If you have a rising high-school senior living in your house this summer, she or he is probably (hopefully) starting to plan a strategy for choosing which colleges to apply to. By this time in mid-summer, after having a discussion about what is feasible and affordable, your child:
- Should know that he wants to go to college.
- Should have a good idea whether she wants a large university, a small college, or something in-between.
- Should know whether he wants to be close to home or further away.
- Should know the names of the schools he is interested in. (Most colleges and universities have online virtual tours. Your child should be watching them. And taking notes.)
- Should be visiting schools of interest as we speak (or already visited them).
- Should know if the SAT and ACT need to be taken/repeated and what the dates of future tests are. Ditto the SAT subject tests.
- Should know which teachers will be asked to write letters of recommendation and be prepared to request them on the first day of school.
- Should be organizing and updating his profile/bio/resume.
Time goes fast. Applications need to be started and submitted, essays written and submitted, and financial aid applications completed and submitted, all during a very busy first semester.
For students who have had a parent serve as an “academic coach” throughout their school career (making sure assignments are done, tests studied for, homework completed), inquiring about available academic support for your student would be a good idea before applying.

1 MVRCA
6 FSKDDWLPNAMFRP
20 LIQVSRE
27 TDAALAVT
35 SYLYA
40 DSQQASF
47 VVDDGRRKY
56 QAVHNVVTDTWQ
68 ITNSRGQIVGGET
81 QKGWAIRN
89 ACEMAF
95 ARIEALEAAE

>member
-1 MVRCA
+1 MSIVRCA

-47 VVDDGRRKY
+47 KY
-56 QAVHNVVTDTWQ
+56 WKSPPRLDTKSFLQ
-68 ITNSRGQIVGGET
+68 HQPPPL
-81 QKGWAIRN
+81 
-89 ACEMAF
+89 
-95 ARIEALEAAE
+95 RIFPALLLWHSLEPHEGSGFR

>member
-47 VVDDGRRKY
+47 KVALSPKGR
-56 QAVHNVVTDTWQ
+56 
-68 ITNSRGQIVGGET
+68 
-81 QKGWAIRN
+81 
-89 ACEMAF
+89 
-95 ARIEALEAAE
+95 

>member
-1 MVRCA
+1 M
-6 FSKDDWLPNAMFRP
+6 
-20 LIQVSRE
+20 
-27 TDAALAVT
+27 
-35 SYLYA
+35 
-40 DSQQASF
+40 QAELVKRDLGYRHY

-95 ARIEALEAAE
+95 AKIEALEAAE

For the ten percent of students with learning differences who will be graduating next spring and attending college in the fall, the National Center For Learning Disabilities (NCLD) has created a checklist for students and parents to help them choose the best school for them. Some of the questions are obvious:
Is there a specialized program for students with LD? Do I want/need the supports of such program?
Most students who have had individual educational plans (IEP’s) will need such a program at their college. That program should probably have “academic coaching” as a big part of it, since organization and efficiency of learning are not strong points for most kids with learning disabilities.
Other questions on the checklist may not be so obvious:
Must I be admitted to the college through a regular admissions process before applying to the LD program? Does the LD program also consider students not accepted through regular admissions?
What specific documentation of my LD is required? Will documentation need to be updated each year? If so, at what cost?
If your child has had an IEP in the past, and aspects of that IEP will be needed in college (in other words, academic support is required), then you should expect the college will require documentation of a recent psychoeducational evaluation by an acceptable (to the individual school) psychologist. Remember: the IEP does not follow your child to college.
The final page of the checklist should be part of every future college student’s summer preparation before applying to college. Time is short. The next 13 months are going to go fast.
View NCLD checklist here.
More about learning disabilities on The PediaBlog here.